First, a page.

Christmastide is always a very busy time for any choir and is particularly so for the Leeds choir, with many events extending over a three week period, including Lunchtime Carols at the Town Hall, several Lord Mayor's Carol presentations, a Carol Procession through Leeds Markets, and culminating on Christmas Eve itself, in carol singing around the wards at the Leeds General Infirmary. Following a short break after all this hectic activity, it is the annual visit to the Dales that heralds the New Year for the choir.
Any regular events tend to create their own patterns and traditions, and this is certainly the case with the Epiphany concerts in North Craven. Following the journey from Leeds to the appointed village, the boys in the choir immediately sit down to a lunch of soup provided by the ladies of the village. What the variety of soup might be has been a matter of great speculation on the way. The gentlemen of the choir usually ward off (with great moderation, it must be said) the effects of the often bitter weather by repairing to the local hostelry. The weather, of course, can be a great problem in transporting a choir of up to 20 boys and 16 men together with their robes in January. The sight of the boys of the choir lined up in their two unbroken ranks of Decani and Cantoris in a howling blizzard on Clapham Station platform in 1979 reminded one more of a harrowing scene from "War and Peace" than of a choir simply returning home after a successful afternoon concert. After each concert, members of the audience together with the choir and their supporters from Leeds gather in the village or church hall for tea provided again by the ladies of the village and Heritage Trust. The food is always of enormous variety and quantity and it is on these very congenial occasions that many links have been forged between the visitors and the many regular attenders of the concerts.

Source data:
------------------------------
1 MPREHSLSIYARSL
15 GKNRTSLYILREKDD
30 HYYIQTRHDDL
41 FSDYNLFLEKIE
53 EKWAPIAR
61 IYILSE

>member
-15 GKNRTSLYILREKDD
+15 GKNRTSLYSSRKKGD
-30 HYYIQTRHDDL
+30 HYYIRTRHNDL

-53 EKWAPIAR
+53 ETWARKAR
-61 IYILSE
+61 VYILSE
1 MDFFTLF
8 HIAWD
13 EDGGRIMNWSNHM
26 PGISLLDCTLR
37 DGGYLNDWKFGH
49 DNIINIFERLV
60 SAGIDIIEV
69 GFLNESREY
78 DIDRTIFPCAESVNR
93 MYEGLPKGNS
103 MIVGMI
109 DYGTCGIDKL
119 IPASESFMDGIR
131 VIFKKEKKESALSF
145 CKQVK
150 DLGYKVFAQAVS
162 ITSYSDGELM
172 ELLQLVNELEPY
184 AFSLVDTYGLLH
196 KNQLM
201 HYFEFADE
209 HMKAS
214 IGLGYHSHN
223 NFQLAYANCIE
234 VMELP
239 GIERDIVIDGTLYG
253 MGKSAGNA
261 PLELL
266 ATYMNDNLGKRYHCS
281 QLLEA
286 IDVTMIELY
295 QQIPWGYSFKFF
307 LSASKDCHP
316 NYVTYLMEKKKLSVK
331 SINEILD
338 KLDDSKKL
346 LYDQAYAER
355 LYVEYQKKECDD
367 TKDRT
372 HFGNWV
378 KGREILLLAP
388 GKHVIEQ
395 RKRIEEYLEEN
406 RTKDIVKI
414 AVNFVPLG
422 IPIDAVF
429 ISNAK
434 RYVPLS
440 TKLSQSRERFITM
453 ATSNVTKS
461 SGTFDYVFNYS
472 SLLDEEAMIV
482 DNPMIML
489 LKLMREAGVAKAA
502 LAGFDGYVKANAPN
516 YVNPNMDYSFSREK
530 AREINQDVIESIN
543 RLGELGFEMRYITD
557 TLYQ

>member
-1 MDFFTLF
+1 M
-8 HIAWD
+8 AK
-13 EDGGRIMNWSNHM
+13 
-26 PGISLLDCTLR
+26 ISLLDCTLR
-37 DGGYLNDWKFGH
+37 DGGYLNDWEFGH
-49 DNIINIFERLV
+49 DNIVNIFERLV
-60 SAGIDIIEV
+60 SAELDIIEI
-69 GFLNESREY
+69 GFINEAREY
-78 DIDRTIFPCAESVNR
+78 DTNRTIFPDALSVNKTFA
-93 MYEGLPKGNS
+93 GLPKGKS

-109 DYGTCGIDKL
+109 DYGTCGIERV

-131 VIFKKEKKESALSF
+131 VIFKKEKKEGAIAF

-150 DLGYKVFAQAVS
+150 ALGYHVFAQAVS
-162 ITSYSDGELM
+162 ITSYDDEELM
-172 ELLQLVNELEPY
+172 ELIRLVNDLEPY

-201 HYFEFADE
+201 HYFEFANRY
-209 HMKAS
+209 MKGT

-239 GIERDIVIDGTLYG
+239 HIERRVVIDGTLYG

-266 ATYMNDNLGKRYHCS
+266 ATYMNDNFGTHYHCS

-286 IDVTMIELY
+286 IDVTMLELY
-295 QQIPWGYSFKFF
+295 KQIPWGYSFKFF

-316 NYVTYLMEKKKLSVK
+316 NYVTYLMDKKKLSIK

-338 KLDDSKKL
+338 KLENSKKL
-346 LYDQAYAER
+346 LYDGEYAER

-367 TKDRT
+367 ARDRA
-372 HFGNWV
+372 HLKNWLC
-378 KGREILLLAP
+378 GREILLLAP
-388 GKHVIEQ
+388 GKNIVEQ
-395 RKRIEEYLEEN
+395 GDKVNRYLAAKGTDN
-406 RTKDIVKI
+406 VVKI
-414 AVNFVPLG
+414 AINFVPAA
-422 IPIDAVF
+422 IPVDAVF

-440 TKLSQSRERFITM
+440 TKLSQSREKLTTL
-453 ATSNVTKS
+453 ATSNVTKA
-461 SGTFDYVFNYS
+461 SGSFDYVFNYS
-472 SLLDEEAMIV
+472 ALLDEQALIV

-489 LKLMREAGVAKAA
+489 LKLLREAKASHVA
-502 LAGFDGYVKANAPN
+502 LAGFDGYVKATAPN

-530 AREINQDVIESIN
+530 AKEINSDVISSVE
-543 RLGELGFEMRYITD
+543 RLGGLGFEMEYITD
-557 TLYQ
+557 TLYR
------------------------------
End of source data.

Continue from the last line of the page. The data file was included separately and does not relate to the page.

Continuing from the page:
There is not a vast amount of musical material specifically written for the season of Epiphany, and Simon Lindley has made a point of searching out the unfamiliar. As well as such well-known pieces as Cornelius's "Three Kings", we have heard at these concerts a work such as the Epiphany sequence from Mendlessohn's uncompleted oratorio, "Christus". The concerts generally comprise groups of carols and other music encompassing the feasts of Christmas, its Octave, and the Epiphany. These groups, introduced by the conductor with a unique blend of erudition and wit, have such attractive titles as "Continentat Christmas" or "Expressions of Epiphany". A tradition has now grown at these concerts of including a Procession of Kings -always a most moving experience. Every year the choir obviously has to adapt to singing in a church tiny in comparison with their normal habitat and, in spite of the inherent difficulties of this and the necessarily limited time available for preparation in the particular church, the processions and "stage management" are as effective as the excellent singing. The concerts always end with a hymn in which everyone joins. The choir of Leeds Parish Church combining with a large audience from North Craven in singing "As with gladness men of old" makes a fine start to the year in this most westerly area of Yorkshire.
Leeds Parish Church Choir will give a recital of music for the feasts of Christmas and Epiphany in the Church of St John the Evangelist, Langcliffe on 6 January 1996 at 2.30 pm.
This article, suitably amended by the author, first appeared in the Dalesman Magazine in 1989.
St. Margaret's of Antioch, High Bentham.